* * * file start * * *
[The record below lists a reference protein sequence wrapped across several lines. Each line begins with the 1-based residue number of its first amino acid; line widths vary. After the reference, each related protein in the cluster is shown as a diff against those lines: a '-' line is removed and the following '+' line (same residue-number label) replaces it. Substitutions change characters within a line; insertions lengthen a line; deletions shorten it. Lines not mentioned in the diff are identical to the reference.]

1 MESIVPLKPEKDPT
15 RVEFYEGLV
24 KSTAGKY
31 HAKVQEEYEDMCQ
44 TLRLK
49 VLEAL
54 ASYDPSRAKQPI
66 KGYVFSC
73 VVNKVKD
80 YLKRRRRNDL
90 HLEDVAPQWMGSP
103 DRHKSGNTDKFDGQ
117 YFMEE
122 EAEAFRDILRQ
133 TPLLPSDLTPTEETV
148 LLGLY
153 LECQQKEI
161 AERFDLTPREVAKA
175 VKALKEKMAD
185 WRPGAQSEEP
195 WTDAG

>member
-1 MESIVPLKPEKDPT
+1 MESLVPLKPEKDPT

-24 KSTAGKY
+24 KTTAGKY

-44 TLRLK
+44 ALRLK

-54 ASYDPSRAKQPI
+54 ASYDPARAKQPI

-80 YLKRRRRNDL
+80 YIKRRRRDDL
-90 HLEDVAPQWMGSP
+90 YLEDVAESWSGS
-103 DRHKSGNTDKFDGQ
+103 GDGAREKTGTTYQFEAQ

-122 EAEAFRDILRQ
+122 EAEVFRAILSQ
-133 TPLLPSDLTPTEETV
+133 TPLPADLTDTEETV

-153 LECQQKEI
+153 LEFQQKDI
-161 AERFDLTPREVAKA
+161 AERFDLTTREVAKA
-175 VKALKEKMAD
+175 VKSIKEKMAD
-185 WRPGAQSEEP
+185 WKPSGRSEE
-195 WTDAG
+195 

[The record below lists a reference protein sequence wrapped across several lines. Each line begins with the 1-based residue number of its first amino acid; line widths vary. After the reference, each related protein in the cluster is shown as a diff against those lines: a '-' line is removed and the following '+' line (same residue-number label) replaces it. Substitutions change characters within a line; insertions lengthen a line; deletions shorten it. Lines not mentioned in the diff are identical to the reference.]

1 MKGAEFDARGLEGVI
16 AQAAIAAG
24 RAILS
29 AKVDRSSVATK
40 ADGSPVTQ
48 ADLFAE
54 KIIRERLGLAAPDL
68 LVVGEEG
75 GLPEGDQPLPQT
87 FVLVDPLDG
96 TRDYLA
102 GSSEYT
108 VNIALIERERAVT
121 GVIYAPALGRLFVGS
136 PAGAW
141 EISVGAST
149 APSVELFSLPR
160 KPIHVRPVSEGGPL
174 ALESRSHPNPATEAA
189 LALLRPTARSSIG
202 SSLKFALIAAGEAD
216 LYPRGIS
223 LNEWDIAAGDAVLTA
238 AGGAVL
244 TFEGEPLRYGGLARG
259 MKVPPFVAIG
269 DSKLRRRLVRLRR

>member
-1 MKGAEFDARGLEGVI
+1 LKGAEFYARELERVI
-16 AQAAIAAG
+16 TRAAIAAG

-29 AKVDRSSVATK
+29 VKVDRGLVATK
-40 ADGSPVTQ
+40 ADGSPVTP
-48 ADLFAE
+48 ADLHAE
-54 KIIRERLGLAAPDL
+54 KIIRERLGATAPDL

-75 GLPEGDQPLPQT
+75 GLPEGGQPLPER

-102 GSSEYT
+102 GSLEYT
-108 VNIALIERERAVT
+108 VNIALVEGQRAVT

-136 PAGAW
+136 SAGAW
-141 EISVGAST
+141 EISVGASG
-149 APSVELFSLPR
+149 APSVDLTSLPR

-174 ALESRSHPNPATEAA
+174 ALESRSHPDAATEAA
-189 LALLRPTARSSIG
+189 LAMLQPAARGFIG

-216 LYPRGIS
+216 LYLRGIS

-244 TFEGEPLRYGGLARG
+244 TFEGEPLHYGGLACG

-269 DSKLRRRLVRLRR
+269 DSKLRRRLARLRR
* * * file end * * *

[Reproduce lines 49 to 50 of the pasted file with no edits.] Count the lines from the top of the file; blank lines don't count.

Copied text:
+185 WKPSGRSEE
-195 WTDAG